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It has long been known that cholera outbreaks can be initiated when Vibrio cholerae, the bacterium that causes cholera, is present in drinking water in sufficient numbers to constitute an infective dose, if ingested by humans. Outbreaks associated with drinking or bathing in unpurified river or brackish water may directly or indirectly depend on such(More)
BACKGROUND We estimated the effects of rainfall and temperature on the number of non-cholera diarrhoea cases and identified population factors potentially affecting vulnerability to the effect of the climate factors in Dhaka, Bangladesh. METHODS Weekly rainfall, temperature and number of hospital visits for non-cholera diarrhoea were analysed by(More)
We present here quantitative evidence for an increased role of interannual climate variability on the temporal dynamics of an infectious disease. The evidence is based on time-series analyses of the relationship between El Niño/Southern Oscillation (ENSO) and cholera prevalence in Bangladesh (formerly Bengal) during two different time periods. A strong and(More)
ETEC is an underrecognized but extremely important cause of diarrhea in the developing world where there is inadequate clean water and poor sanitation. It is the most frequent bacterial cause of diarrhea in children and adults living in these areas and also the most common cause of traveler's diarrhea. ETEC diarrhea is most frequently seen in children,(More)
We characterized 1,534 rotavirus (RV) strains collected in Bangladesh from 1992 to 1997 to assess temporal changes in G type and to study the most common G and P types using reverse transcription-PCR, oligonucleotide probe hybridization, and monoclonal antibody-based enzyme immunoassay. Results from this study combined with our previous findings from 1987(More)
Attempts to explain the clear seasonality of rotavirus infections have been made by relating disease incidence to climate factors; however, few studies have disentangled the effects of weather from other factors that might cause seasonality. We investigated the relationships between hospital visits for rotavirus diarrhoea and temperature, humidity and river(More)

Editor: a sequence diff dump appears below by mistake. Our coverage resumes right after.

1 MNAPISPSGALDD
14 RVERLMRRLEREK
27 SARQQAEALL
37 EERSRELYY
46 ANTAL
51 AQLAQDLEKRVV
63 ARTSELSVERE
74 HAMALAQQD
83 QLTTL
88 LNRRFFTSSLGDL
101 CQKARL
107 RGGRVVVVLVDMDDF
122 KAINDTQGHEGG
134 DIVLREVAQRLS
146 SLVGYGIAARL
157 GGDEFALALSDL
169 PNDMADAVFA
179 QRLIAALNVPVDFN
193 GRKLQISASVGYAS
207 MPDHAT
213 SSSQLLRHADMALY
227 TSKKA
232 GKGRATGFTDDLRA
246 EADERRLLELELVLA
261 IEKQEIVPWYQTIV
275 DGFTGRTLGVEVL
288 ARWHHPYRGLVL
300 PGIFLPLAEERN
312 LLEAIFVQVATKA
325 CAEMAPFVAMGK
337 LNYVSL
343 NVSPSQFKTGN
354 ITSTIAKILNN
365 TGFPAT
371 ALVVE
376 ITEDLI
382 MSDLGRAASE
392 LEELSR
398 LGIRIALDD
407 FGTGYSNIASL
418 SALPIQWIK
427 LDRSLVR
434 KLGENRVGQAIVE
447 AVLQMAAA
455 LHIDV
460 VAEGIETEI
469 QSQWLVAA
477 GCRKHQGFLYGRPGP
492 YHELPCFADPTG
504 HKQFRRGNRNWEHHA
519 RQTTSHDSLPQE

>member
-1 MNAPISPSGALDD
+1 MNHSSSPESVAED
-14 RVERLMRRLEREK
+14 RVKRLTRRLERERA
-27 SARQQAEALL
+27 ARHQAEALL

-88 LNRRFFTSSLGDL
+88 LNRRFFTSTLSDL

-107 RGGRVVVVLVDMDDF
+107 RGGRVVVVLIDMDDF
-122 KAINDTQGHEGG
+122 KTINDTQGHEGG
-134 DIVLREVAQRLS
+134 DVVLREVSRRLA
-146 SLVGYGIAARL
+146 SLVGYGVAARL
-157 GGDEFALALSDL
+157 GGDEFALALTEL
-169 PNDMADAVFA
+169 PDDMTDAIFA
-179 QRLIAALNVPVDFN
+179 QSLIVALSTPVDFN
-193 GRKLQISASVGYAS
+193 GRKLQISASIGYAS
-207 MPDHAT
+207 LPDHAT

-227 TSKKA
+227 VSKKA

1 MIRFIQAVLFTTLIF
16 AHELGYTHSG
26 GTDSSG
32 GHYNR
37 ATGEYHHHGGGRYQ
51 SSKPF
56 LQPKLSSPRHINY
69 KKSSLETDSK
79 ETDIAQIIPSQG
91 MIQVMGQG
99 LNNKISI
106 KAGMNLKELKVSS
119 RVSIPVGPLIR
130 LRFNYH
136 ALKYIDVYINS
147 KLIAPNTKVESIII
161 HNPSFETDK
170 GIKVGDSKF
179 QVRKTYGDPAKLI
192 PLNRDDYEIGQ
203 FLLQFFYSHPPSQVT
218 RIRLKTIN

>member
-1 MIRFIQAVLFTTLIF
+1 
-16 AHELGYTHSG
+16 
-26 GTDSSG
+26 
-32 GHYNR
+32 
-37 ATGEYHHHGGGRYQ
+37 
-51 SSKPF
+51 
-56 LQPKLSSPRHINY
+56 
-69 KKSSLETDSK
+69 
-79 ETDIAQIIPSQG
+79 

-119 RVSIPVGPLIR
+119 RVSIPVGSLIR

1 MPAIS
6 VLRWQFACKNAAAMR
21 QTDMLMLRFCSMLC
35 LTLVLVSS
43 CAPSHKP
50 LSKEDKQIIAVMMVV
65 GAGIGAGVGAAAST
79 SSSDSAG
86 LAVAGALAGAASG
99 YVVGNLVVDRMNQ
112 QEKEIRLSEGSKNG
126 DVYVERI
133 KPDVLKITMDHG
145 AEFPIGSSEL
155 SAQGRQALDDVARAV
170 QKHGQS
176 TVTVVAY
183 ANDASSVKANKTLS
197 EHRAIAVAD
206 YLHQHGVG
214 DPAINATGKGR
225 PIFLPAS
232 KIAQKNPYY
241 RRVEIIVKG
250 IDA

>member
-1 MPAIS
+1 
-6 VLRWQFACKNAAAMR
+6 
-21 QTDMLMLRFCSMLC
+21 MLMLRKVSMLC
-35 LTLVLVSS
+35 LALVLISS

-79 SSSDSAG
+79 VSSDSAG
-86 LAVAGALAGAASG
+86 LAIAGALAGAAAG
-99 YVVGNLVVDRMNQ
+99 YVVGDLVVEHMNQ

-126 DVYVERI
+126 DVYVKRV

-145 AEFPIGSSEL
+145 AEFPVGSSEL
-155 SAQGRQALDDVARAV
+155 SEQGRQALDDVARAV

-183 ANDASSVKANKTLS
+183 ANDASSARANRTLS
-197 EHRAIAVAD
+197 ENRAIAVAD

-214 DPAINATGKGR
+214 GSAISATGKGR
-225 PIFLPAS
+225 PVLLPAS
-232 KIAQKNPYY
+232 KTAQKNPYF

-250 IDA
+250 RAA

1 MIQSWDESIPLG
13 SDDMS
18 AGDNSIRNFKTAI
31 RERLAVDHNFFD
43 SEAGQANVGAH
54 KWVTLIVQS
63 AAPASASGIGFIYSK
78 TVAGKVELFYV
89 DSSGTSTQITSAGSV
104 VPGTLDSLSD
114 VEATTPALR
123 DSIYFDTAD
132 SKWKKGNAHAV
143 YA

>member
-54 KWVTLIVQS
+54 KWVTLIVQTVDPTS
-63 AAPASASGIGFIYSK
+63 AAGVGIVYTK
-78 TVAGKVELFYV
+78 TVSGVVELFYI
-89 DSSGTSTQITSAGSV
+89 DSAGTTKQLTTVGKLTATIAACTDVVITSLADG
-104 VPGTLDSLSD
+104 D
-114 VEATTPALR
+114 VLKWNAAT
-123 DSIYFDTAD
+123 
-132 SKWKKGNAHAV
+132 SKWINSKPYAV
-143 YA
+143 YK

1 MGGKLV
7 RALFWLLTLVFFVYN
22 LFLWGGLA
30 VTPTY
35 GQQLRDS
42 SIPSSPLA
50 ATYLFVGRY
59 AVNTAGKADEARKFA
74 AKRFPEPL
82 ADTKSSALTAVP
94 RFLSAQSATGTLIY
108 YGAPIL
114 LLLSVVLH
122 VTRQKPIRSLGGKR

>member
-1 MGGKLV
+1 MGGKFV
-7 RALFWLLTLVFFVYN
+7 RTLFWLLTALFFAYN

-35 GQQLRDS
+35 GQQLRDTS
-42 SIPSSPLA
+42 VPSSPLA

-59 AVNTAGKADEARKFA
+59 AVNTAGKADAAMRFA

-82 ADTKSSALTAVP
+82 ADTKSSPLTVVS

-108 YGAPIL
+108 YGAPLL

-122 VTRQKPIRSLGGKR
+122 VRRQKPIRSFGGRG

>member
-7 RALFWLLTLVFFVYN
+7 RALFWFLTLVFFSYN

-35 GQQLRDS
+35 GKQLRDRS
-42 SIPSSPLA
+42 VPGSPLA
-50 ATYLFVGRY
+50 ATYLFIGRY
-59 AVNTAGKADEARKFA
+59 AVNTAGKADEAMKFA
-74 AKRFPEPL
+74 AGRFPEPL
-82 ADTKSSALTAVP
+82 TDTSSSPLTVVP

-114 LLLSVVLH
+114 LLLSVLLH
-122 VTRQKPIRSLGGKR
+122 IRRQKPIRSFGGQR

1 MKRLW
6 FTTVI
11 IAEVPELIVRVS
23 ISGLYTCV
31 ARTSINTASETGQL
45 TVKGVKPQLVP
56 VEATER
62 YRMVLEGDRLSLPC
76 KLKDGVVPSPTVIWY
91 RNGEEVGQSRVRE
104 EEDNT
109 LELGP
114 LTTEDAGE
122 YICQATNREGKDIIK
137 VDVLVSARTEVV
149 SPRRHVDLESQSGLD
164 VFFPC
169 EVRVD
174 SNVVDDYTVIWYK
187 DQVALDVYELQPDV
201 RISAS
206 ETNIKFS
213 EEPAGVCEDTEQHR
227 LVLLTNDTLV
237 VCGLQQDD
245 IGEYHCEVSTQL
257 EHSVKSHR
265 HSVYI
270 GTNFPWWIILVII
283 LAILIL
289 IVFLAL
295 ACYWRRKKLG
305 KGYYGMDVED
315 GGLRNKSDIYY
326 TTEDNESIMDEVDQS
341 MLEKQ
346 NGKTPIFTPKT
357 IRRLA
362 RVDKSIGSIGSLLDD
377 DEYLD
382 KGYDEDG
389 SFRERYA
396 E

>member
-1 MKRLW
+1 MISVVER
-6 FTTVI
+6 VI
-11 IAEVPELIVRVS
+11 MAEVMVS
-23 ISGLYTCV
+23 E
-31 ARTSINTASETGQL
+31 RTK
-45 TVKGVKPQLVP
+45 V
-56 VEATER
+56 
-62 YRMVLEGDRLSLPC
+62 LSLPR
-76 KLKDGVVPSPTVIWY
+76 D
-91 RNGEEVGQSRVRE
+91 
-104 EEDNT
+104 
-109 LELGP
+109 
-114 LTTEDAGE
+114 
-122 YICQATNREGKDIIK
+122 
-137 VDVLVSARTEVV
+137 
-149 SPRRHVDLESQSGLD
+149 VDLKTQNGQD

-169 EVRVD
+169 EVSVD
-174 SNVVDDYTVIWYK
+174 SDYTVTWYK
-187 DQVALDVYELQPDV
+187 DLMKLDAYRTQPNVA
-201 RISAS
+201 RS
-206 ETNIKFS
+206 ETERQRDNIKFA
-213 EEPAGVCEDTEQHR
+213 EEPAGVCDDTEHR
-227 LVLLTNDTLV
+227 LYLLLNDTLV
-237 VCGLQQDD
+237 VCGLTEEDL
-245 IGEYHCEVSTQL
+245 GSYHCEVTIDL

We evaluated patterns of health care use for diarrhea among children 0-59 months of age residing in Mirzapur, Bangladesh, using a baseline survey conducted during May-June 2007 to inform the design of a planned diarrheal etiology case/control study. Caretakers of 7.4% of 1,128 children reported a diarrheal illness in the preceding 14 days; among 95 children(More)
Aeromonads are causative agents of a number of human infections. Even though aeromonads have been isolated from patients suffering from diarrhea, their etiological role in gastroenteritis is unclear. In spite of a number of virulence factors produced by Aeromonas species, their association with diarrhea has not been clearly linked. Recently, we have(More)
The International Centre for Diarrhoeal Disease Research, Bangladesh, is a major center for research into diarrheal diseases. The center treats more than 100,000 patients a year. To obtain useful information representative of all patients, a surveillance system in which a 4% systematic sample of all patients is studied in detail, including etiological(More)
The relationship among (i) the local incidence of cholera, (ii) the prevalence in the aquatic environment of Vibrio cholerae, and (iii) bacterial viruses that attack potentially virulent O1 and O139 serogroup strains of this organism (cholera phages) was studied in Dhaka, Bangladesh. Over nearly a 3-year period, we found that significantly more(More)